The popularity of wireless devices has had some unintended – and sometimes deadly – consequences. 

An alarming number of traffic accidents are linked to driving while distracted, including the use of cell phones while driving, resulting in injury and loss of life. The national statistics are sobering.

More than 3,300 people were killed in accidents attributed to distracted driving, and an estimated 290,000 people were injured in crashes involving distracted drivers in 2022, according to the latest data from the National Highway Traffic Safety Administration (NHTSA).

Also, according to NHTSA, drivers between the ages of 25-34 were responsible for the highest percentage of distracted drivers involved in fatal car crashes in 2022.

On April 1, 2024, the NHTSA launched their "Put the Phone Away or Pay" campaign to remind drivers of the deadly dangers of distracted driving and the potential legal consequences they could face. 

What can you do?

Be clear: Make sure new drivers understand that they should not use wireless devices while driving. Before new drivers get their licenses, discuss how taking their eyes off the road – even for a few seconds – can cause someone with injury or even death.

Lead by example: Set rules for new drivers, and for yourself, regarding distracted driving. Never text while driving – if you are driving and you need to text or talk on the phone, pull over to a safe place before doing so.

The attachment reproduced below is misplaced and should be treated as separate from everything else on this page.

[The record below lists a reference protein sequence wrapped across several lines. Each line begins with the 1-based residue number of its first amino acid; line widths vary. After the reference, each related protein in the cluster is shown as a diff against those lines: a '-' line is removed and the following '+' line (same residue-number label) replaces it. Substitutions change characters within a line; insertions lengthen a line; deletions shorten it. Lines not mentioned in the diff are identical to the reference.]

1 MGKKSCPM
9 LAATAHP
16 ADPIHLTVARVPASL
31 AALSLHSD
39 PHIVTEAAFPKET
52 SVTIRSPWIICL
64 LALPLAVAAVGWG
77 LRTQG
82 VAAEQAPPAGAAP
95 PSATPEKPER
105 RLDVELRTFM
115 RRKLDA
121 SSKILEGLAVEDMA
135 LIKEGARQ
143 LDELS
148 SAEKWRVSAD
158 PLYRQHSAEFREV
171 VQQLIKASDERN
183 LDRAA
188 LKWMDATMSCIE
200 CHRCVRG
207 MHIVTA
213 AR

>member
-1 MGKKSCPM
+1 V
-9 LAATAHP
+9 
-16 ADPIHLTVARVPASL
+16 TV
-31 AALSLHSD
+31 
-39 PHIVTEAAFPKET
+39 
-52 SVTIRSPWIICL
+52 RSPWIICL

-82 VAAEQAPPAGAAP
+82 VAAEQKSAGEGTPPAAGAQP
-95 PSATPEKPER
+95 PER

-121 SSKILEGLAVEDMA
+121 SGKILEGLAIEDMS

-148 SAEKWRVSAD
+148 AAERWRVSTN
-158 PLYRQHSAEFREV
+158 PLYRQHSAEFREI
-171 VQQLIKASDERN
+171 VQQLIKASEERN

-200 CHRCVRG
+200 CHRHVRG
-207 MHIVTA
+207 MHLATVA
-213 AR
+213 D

Be engaged: Tell family and friends, about the importance of driving without distractions. Take information to your kids' schools and ask that it be shared with students and parents.

State laws

While there is no national ban on texting or using a wireless phone while driving, many states are taking action, according to the non-profit Governors Highway Safety Association (GHSA):

  • 34 states, the District of Columbia, Puerto Rico, U.S. Virgin Islands, the Northern Mariana Islands, and Guam have banned drivers from hand-held phone use while driving.
  • 49 states, the District of Columbia, Puerto Rico, U.S. Virgin Islands, the Northern Mariana Islands, and Guam have banned texting while driving for all drivers.
  • 36 states and the District of Columbia prohibit all cell phone use by novice drivers.
  • 25 states and the District of Columbia prohibit school bus drivers from cell phone use while driving.

For more information on state laws, visit the Governors Highway Safety Association (GHSA).

For more information and statistics about wireless devices and driving, visit

Printable Version

The Dangers of Distracted Driving (pdf)


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